Hazoumè, Romuald

Biography

Beninese, b. 1962; lives and works in Porto-Novo, Benin

Details

The oeuvre of Romuald Hazoumè forms an extended meditation on the complex web of interdependencies that laced—and continues to lace—his native Benin into global networks of exchange. Hazoumè; first came to prominence with a series of sculptural works called "Masques Bidons," or jerry-can masks, dating to 1987. They nod formally to the African ritual masks so influential on European avant-gardes, but are constructed of the ubiquitous plastic canisters used in Benin to transport everything from water to black-market Nigerian oil. Objects with "worn-out destinies," as the artist calls them, these battered and scarred vessels are now at the end of the line in a long chain of exchange. There is a sad joy in their prominence on Benin's roads and sidewalks; elsewhere these lowly servants, always mere carriers, never commodity proper, disappear into pure utility.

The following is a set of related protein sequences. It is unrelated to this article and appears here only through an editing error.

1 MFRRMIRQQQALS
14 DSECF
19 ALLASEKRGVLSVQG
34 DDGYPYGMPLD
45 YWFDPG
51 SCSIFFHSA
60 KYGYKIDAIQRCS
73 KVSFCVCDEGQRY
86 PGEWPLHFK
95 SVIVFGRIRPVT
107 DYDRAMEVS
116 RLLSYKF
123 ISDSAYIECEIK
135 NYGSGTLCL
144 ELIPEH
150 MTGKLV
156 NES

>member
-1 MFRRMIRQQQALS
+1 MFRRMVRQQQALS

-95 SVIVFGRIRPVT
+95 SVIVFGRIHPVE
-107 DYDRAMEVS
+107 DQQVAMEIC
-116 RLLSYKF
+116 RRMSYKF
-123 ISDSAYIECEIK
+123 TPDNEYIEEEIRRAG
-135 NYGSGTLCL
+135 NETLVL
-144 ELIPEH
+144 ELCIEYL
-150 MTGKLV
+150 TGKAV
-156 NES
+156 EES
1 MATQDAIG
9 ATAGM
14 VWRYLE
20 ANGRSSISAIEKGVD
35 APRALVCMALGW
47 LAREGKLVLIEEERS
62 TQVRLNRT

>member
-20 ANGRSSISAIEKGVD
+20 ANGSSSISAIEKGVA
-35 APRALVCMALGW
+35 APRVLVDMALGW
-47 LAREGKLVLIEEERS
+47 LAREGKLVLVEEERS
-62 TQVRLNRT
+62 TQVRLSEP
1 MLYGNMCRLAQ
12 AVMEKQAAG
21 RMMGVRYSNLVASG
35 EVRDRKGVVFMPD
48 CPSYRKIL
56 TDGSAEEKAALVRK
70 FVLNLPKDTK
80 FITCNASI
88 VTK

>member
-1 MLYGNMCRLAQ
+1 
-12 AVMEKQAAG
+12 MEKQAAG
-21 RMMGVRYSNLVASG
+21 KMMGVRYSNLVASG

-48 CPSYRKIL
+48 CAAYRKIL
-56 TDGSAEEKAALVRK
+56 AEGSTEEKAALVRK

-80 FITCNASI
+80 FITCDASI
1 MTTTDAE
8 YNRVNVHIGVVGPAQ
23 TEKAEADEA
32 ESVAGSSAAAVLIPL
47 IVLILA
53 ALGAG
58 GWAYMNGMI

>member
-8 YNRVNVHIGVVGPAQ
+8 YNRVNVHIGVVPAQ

During the 1990s, Hazoumè started juxtaposing masks with documentary photography in mixed-media installations. The slippage between human and inanimate here extends into the photographed scenes, mostly rear-view shots of people hauling cans on bicycles and motorcycles, their bodies obscured by and subservient to the looming, bulbous compositions strapped precariously to their backs. Once the fabled Kingdom of Dahomey, Benin still resonates with the history of the transatlantic slave trade, a recurring theme. Hazoumè's celebrated 1997 installation La Bouche du Roi (The Mouth of the King) arranged more than 300 masks after a 1789 print of the British slave ship Bookes, each one embodying an individual slave. Market Forces (Better to Sell Meat than Men), a large-scale panoramic view of a sleepy goat-market, approaches the subject in a more oblique way. Part of a series portraying the present condition of old slave trade sites, its scene refuses to settle into the comforts of pastoral cliché, the index of slavery as inescapable as the links between economies present and past.

Artworks by Hazoumè, Romuald

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